Auto Loans

Here’s What to Know About Refinancing a Car Loan

To refinance a car loan, you replace your current debt with a new loan, typically with a different lender. Qualifying for a new loan usually requires showing a good credit history and being current on payments.

Your car will act as the collateral for your refinanced loan just like your current one. Here's how the process works and what to think about before you apply.

How Refinancing a Car Loan Works

When you refinance your car loan, you're effectively transferring the debt to a different lender, preferably through a loan that has better terms than what you have with your current lender, such as a lower interest rate.

The process of applying for a refinance loan is similar to what you did when you got your first loan. The difference is that you'll always work with lenders directly when refinancing instead of through a dealer, which sometimes happens when you first purchase a car.

Once you find a lender to refinance your car loan and get approved, the financial institution will directly pay off your existing loan and the original lender will transfer over the title to the new one.

How to Refinance Your Car Loan

The car refinancing process can vary a little from lender to lender. But in general, here are some steps you'll take from start to finish:

  1. Check your credit. Refinancing a car loan may not make sense if you don't qualify for better terms than what you already have. By checking your credit, you can see what your chances are of getting approved for a new loan and whether your credit has improved since you got the original loan.
  2. Confirm the existing loan details. Refinance lenders will typically want to know how much you currently have left on your loan. This is called the payoff amount, and you can request it from your current lender. You may also need to gather some information about your vehicle, including the vehicle identification number (VIN), year, make and model so prospective lenders can determine whether it's worth financing.
  3. Shop around. Take some time to research the best rates and the right offer that fits your financial profile and needs.
  4. Prepare for the loan application. You'll need to provide some documents to your new lender, and gathering them before you apply can make things go more smoothly. Requirements can vary by lender, but in general, you'll need proof of employment and income, proof of residence and proof of car insurance.
  5. Apply and evaluate the terms. Once you've found the right lender, submit an application and evaluate the terms it offers. The final offer isn't always the same as the initial quote, so you may need to apply with more than one lender if you don't get what you're expecting at first.
  6. Finalize and sign. Finalize your offer and sign the loan contract. You will need to provide your vehicle identification (VIN), your current lender details and any supporting documents requested.

What to Consider Before Refinancing a Car Loan

There are benefits and drawbacks to refinancing your existing car loan, and it's important to consider both when deciding what's best for you.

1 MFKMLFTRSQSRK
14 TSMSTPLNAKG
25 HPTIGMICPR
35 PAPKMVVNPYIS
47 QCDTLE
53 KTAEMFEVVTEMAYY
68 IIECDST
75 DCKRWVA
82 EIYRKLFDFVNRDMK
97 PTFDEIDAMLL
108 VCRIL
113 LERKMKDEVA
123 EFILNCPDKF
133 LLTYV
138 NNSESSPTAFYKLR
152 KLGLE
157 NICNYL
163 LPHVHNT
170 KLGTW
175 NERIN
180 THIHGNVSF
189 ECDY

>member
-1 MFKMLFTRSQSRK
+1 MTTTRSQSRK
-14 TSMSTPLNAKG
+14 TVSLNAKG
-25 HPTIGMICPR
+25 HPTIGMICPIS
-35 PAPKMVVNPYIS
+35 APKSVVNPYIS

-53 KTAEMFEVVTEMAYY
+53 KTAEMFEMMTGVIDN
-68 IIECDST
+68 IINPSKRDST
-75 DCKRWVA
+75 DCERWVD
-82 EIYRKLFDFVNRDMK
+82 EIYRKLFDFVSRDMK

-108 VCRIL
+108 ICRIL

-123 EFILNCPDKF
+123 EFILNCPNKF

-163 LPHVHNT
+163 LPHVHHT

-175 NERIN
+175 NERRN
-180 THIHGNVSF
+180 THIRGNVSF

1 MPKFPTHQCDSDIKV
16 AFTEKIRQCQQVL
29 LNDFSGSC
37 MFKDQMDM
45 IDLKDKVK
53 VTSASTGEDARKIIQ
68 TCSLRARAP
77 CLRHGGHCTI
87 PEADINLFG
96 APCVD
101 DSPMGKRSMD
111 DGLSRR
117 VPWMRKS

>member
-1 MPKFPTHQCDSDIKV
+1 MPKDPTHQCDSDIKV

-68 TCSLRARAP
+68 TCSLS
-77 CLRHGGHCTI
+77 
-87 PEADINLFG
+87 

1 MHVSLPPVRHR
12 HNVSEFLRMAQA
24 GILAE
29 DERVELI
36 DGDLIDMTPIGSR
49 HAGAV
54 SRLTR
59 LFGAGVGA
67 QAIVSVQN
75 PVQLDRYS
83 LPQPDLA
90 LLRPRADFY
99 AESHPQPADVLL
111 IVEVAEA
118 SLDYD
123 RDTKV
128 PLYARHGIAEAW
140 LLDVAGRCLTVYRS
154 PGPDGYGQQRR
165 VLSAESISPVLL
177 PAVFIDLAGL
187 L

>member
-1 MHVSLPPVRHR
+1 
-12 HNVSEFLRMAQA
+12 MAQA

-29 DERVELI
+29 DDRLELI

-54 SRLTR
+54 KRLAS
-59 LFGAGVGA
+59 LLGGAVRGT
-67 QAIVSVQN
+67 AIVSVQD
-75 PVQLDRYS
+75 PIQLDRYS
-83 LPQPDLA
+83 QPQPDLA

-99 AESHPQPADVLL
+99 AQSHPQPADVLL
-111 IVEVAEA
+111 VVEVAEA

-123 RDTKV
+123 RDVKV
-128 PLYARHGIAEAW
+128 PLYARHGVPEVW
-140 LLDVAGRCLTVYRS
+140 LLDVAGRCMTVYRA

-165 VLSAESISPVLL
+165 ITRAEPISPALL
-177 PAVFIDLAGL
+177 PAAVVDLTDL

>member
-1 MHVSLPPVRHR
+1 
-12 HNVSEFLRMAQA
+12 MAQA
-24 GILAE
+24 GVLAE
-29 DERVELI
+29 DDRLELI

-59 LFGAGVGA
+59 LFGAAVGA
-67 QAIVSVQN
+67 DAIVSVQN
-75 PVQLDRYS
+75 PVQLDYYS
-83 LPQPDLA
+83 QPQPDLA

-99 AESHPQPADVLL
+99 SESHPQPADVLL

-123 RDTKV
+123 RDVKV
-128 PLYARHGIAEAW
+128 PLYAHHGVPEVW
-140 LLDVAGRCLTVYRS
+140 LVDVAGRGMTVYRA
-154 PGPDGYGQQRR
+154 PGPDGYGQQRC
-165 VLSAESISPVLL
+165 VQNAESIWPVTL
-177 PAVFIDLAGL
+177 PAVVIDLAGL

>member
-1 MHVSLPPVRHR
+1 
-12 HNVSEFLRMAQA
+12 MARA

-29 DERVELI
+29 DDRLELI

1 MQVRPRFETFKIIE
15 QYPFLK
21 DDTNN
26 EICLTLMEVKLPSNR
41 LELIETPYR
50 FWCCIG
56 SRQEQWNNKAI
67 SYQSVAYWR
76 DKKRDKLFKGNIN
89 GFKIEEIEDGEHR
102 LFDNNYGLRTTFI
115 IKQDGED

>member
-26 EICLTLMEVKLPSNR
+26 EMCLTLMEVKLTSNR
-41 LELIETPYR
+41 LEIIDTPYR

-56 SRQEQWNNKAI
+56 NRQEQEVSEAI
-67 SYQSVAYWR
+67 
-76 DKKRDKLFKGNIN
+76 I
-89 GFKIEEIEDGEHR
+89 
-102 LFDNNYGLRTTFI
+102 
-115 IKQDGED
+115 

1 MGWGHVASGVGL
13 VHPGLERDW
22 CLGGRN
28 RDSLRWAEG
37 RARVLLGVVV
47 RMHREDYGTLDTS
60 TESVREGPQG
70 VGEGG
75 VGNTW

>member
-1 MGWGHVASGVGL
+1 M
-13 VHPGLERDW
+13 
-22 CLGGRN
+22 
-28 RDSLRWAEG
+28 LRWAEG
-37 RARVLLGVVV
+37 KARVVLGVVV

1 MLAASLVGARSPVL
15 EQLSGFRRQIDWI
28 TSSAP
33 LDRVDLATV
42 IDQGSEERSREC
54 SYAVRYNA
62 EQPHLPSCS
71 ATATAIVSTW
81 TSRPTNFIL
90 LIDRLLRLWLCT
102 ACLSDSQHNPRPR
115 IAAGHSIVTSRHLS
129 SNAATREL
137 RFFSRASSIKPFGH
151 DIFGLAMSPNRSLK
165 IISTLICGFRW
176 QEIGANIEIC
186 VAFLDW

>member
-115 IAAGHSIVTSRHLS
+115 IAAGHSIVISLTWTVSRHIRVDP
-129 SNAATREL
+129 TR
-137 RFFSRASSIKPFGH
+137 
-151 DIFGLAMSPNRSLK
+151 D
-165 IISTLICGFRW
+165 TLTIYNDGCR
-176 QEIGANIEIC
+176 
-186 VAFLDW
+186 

For starters, it's best to consider refinancing when doing so could help you score a lower interest rate, monthly payment or both. For this to happen, you typically need to have a better credit score than the first time around.

That said, refinancing may not be in your best interest if doing so extends your repayment term. While this can potentially lower your monthly payment, you'll end up paying more in interest over the life of your new loan.

Also, think twice about refinancing if there's a prepayment penalty on your current loan or you owe more than your car is worth.

If there's a prepayment penalty, it could neutralize any savings you realize from getting a lower interest rate. And if you're underwater on your current loan, you'll need to make a lump-sum payment for the difference between what you owe and the amount a refinance lender is willing to finance. Some lenders may not be willing to refinance that kind of loan at all.

Also, keep in mind that even if you want to refinance, it may not be possible. Some lenders, for instance, will not offer a refinance loan for vehicles that are older than five to eight years, depending on the make and model.

Each lender may have different limits on how old a car they will consider refinancing can be and may require that the payoff amount of your current auto loan fall between certain amounts to even be considered.

How Refinancing a Car Loan May Affect Your Credit

Applying for a refinance car loan can temporarily reduce your credit score because of the hard inquiry the new lender makes on your credit report. You'll typically see your score fall by just a handful of points, and with continuing positive payment history, you'll likely see it bounce back relatively quickly.

Don't worry about getting multiple hits when you shop around, though. As long as you submit your applications in a short period—typically 14 to 45 days—the credit scoring models will combine all of the hard inquiries into one when calculating your credit score.

Next Steps

Refinancing your car loan could potentially save you money each year and over the lifetime of your new loan. As you learn more about how the advantages and disadvantages of refinancing apply to your situation, take some time to consider whether it's the right step or if you should continue on with your current loan for the time being.

If your credit score isn't good enough yet to qualify you for better terms, work on improving your credit before you apply. It can take time, but the potential savings can be worth it.